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Hong Kong IPOs get away with a protest discount

[HONG KONG] Hong Kong's IPO (initial public offering) market is opening up again. Warehouse operator ESR Cayman last week pulled off a revamped US$1 billion-plus offering. E-commerce giant Alibaba's secondary listing plans are back on track too. But after months of anti-government protests, the investor welcome is tepid, and may be reserved for bluechip sellers.

Five months of clashes between demonstrators and police across the Chinese-run territory have left the economy battered, and bruised its equity market too. ESR and giant brewer AB InBev's Asian arm were forced to scrap listing plans over the hot summer months, after rattled fund managers baulked. Alibaba also put its Hong Kong plans on hold.

Now, though violent confrontations on the street have not subsided, the benchmark Hang Seng index has recovered to where it was before mass demonstrations began, in part because of optimism around a US-China trade deal. ESR relaunched its IPO last month, with support from Canadian pension fund OMERS and some healthy first-half earnings. Budweiser APAC pushed through an overhauled US$5 billion IPO in September. Neither has outshone the wider market since.

But even a lukewarm reception won't be for everyone. ESR and Budweiser APAC are heavyweights in their fields: a giant operator for warehouses used by e-commerce companies across the region, and the continent's biggest brewer. Topsports, another debutant that secured US$1 billion last month, is number one in China's booming sportswear market. All three have managed to price at a premium to peers. That bodes well for Alibaba, which is eyeing an up to US$15 billion Hong Kong secondary listing as early as November, Reuters reports.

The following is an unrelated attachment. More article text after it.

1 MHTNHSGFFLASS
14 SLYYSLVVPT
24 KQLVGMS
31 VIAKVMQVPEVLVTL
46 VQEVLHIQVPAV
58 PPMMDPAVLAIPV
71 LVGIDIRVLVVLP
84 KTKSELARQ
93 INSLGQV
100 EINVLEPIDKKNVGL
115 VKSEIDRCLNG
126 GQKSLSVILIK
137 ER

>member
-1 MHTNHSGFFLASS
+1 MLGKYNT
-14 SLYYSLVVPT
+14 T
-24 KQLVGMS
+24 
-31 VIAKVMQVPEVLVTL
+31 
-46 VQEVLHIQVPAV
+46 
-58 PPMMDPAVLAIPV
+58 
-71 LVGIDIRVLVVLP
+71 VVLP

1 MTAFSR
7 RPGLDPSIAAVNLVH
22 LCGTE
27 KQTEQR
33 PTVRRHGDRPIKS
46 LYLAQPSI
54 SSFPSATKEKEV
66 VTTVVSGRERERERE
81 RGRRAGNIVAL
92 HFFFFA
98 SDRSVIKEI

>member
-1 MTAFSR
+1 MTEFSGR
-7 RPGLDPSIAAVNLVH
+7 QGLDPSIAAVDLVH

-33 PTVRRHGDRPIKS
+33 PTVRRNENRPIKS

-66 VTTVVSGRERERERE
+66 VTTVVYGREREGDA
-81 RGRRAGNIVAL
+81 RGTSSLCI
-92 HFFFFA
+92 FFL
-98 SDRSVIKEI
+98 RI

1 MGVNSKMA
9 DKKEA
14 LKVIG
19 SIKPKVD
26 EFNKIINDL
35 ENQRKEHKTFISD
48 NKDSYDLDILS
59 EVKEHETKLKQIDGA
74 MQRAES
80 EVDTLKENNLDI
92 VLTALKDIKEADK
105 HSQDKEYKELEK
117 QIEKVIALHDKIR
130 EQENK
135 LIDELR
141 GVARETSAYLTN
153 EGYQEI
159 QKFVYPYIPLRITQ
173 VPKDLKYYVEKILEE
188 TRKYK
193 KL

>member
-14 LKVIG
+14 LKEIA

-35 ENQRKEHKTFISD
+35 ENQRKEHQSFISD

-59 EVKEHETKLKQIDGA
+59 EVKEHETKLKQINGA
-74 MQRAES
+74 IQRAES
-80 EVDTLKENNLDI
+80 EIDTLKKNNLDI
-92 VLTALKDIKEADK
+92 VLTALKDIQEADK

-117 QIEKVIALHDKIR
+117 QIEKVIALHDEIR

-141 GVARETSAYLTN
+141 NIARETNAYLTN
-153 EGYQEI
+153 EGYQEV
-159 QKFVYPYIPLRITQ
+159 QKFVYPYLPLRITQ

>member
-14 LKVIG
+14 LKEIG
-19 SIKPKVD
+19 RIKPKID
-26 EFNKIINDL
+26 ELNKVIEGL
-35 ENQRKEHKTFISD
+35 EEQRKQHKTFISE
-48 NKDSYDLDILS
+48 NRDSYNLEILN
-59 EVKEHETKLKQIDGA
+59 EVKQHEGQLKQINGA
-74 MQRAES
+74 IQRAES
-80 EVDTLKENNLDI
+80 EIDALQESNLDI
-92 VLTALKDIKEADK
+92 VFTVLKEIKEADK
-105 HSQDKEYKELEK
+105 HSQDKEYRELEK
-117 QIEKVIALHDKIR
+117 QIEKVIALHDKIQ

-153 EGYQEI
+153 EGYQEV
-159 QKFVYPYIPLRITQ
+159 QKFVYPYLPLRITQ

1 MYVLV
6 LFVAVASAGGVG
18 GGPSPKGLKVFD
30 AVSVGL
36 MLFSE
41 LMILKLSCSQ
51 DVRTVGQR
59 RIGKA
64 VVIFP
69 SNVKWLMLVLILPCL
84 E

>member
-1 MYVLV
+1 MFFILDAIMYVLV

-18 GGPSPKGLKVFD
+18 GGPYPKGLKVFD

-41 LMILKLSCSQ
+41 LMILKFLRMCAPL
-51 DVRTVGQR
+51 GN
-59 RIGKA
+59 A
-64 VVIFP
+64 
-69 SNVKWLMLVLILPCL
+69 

Moreover, both the Warburg Pincus-backed logistics firm and the beer giant needed a helping hand from big-name investors. That, plus an unimpressive performance since their debuts – ESR is down 5 per cent on its second day of trading - should worry others waiting in the wings. For the likes of consumer-finance company Home Credit, data centre operator Global Switch and artificial intelligence upstart Megvii, an open market may not mean a welcoming one.

Shares in ESR Cayman, which develops and manages warehouses for e-commerce companies, closed 5.4 per cent above their initial public offering price on Nov 1. ESR's shares closed at HK$17.7, above their offer price of HK$16.8 a share, the mid-point of a marketed range.

The company, which is backed by investors including private equity firm Warburg Pincus, raised US$1.6 billion in a relaunched IPO. A first attempt in June, ultimately shelved, would have raised up to US$1.2 billion.

The listing follows market debuts in Hong Kong by companies including Anheuser-Busch InBev's Asia-Pacific unit and Chinese sportswear retailer Topsports International, despite months of anti-government protests in the city.